What is my credit score? Most people don’t know

If you don’t know your credit score, you form part of the 56% of American consumers who also have no idea, according to a new survey commissioned by the American Bankers Association.

Knowing your credit score can determine whether or how you can get:

  • Credit cards.
  • Mortgages.
  • Car loans.
  • Property rentals.

Your credit score may also affect your insurance and employment decisions.

Nessa Feddis, American Banker’s Association’s (ABA’s) senior vice president and deputy chief counsel for Consumer Protection and Payments, said:

“People might have a scare when they apply for a loan and discover that a low credit score could mean a higher interest rate or no loan at all.”



The credit score survey

ABA commissioned Ipsos Public Affairs to carry out the study, which included 1,000 American adults between August 8th and 13th, 2013.

The survey found that:

  • 42% of respondents knew their credit score.
  • 56% did not know.
  • 2% did not provide an answer to the questions.

What is your credit score?

Your credit score represents your creditworthiness – an assessment how you are likely to behave with your debt obligation. Your credit report, which has details on how punctual you are on paying your bills and how much of your available credit you use, contributes toward your credit score.

People’s credit scores can be obtained from major credit bureaus, such as Equifax, TransUnion and Experian. These companies gather people’s and company’s payment and credit data and sell this information to lenders.

When lenders consider potential candidates, they use their credit scores to decide whether to lend, how much, and at what interest rate. A person’s credit score may also determine whether the lender decides to ask for additional security on the loan.

Credit scores may also be used by organizations for screening insurance applications and job candidates.

Feddis said “There is no overnight fix for a low credit score, but there are steps you can take to improve it over time. Paying your debts on time and demonstrating that you can manage credit responsibly can help you gradually rebuild your score.”

The FICO credit score

In the United States, the FICO score is the best-known and most widely used credit score model. It is used by the major credit reporting bureaus.

Your credit report can contain different data at each of the bureaus, therefore FICO scores may vary depending on which bureau has issued the score.

The FICO score is made up of the following components:

credit score factors
How FICO calculates credit score.
  • Payment history: 35%. People who are late in paying their bills will have a lower score here compared to those who pay them on time.
  • Credit utilization: 30%. The ration of current revolving debt to the total available revolving credit or credit limit. The more debt you pay off, the higher your score will be here.
  • Credit history length: 15%. As your credit history gets longer (ages) your FICO score usually improves.
  • Types of credit: 10%. This score reflects how well you manage different types of credit, such as consumer finance, mortgage, installment, etc.
  • Recent searches for credit: 10%. If you have applied for many loans and different credit cards recently, you may score badly here.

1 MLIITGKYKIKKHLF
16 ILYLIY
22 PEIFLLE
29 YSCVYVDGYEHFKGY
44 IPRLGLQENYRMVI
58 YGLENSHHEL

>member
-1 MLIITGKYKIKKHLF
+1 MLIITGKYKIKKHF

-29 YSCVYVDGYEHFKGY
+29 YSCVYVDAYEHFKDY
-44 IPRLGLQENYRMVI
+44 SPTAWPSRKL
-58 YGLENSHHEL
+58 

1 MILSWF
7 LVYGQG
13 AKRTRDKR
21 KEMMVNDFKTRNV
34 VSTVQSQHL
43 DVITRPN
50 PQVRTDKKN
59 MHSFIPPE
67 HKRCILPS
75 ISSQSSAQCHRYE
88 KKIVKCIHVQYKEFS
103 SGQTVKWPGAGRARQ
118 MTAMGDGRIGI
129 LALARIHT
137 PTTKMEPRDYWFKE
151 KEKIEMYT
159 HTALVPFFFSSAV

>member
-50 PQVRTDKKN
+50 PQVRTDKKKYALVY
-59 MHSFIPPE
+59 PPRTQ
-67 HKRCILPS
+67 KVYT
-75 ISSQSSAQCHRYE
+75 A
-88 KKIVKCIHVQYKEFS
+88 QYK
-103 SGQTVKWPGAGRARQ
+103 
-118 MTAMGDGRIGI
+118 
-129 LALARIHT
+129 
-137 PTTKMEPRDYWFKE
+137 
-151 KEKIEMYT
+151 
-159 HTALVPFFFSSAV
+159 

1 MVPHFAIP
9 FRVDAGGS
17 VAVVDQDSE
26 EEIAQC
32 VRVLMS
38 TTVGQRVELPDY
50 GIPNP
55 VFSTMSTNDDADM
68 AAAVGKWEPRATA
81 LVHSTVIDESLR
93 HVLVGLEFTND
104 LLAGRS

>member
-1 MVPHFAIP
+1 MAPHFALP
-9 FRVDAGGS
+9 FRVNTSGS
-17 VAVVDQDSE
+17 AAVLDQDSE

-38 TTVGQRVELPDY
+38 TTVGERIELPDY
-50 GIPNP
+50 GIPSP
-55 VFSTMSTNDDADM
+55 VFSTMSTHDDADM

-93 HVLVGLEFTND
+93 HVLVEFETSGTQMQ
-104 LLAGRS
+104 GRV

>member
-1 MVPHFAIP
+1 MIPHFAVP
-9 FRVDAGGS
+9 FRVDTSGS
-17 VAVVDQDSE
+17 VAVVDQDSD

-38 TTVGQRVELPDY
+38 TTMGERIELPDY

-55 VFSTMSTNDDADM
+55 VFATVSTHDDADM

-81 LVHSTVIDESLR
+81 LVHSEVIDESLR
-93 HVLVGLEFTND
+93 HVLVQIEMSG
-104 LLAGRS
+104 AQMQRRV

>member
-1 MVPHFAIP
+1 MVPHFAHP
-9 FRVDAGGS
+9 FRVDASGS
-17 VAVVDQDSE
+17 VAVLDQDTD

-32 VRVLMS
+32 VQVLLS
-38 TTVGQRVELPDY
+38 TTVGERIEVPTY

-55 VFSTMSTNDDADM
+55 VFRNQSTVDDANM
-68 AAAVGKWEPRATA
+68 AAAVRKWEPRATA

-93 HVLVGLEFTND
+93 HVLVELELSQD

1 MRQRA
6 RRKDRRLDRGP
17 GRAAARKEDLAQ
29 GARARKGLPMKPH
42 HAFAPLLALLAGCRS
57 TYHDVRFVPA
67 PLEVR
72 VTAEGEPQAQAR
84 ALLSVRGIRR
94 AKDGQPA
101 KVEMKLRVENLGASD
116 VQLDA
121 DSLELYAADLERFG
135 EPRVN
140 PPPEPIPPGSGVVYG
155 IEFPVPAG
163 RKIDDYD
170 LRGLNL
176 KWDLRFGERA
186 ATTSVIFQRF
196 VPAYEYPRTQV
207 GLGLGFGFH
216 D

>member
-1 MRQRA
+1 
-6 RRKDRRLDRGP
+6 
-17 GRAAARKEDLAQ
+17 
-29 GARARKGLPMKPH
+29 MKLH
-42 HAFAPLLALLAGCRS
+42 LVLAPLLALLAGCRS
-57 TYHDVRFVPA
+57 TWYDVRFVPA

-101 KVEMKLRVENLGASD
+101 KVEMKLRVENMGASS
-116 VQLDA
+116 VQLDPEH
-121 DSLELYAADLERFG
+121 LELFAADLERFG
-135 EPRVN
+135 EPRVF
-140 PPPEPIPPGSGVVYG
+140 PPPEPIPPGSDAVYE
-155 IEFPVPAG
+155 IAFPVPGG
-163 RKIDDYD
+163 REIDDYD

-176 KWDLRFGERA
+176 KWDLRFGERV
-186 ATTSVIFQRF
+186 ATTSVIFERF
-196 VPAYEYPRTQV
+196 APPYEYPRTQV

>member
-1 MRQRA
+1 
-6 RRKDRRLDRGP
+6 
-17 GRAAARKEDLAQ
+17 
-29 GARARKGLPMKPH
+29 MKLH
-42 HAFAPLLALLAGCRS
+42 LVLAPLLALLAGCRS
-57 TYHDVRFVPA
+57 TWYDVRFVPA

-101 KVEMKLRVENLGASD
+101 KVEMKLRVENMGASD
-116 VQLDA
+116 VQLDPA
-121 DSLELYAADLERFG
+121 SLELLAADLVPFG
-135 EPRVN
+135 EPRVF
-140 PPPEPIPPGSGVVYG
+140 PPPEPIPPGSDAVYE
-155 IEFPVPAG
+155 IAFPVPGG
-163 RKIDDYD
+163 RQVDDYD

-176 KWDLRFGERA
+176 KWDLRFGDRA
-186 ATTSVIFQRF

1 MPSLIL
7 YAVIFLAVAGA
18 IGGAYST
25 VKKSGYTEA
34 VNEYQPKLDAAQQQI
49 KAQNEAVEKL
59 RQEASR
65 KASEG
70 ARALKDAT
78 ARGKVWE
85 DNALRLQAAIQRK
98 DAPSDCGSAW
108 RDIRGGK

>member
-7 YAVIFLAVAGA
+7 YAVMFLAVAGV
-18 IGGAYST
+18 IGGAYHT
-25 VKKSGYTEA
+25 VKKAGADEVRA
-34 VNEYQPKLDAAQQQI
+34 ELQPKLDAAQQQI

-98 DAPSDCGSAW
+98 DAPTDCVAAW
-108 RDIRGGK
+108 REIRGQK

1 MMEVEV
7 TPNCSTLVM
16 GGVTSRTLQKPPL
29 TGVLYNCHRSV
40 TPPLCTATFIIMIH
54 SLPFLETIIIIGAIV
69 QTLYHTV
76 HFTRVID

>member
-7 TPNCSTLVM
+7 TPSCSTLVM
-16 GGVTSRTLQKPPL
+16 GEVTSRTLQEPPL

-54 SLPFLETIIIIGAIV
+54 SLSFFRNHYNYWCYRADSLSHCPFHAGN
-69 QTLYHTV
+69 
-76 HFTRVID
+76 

Tips for a good credit score

Do

  • Order your annual credit report – by law, Equifax, TransUnion and Experian have to provide you with a free copy of your credit report annually if you ask for it. You can get a free copy of your credit report at AnnualCreditReport.com (Tel: 1-877-322-8228).
  • Understand the power of credit – financial institutions view your credit history as data on what your future financial behavior is likely to be. If you use credit wisely and build a good credit history, you are much more likely to be offered loans at low interest rates, rent property, buy a home or car, and even get that job you were after.
  • Credit applications – read the small print – before signing any contract read the small print carefully. A credit application is a contract.
  • Keep up with minimum payments – make sure at least the minimum due is always paid on time. If you have problems making payments contact your creditor immediately, this will help avoid extra fees and a higher APR. Pay more than the minimum if you want to settle the loan more quickly.
  • Treat credit report “fixers” with suspicion – be wary of those who say that they can fix your credit report. The only thing that can fix that is a gradual improvement in your payment history.

Don’t

  • Overspend – only spend what you can afford. Any loan/credit has to be paid back. You are responsible for managing your debts and making sure you can keep up with your commitments with lenders. Try not to reach your credit limit or “maxing out” your cards.
  • Pay bills late – if you are late paying your bills your credit score will be affected. If you think you are going to be late in any payment, contact your creditor.
  • Ignore credit trouble warning signs – if you only ever pay the minimum required, often pay late, use cash-advances to meet your daily living expenses, or transfer many balances you may be in the credit “danger zone”. In order to regain control of your finances consider talking to a non-profit financial counseling organization, such as the National Foundation for Credit Counseling.
  • Share personal details – never reveal your credit card or personal data if no transaction has been initiated. Identity theft is big business and there are many sophisticated phishing scams. If you believe your identity may have been compromised, let your bank know immediately and file a complaint with the Federal Trade Commission – ”Identity Theft” (Tel: 1-877-438-4338).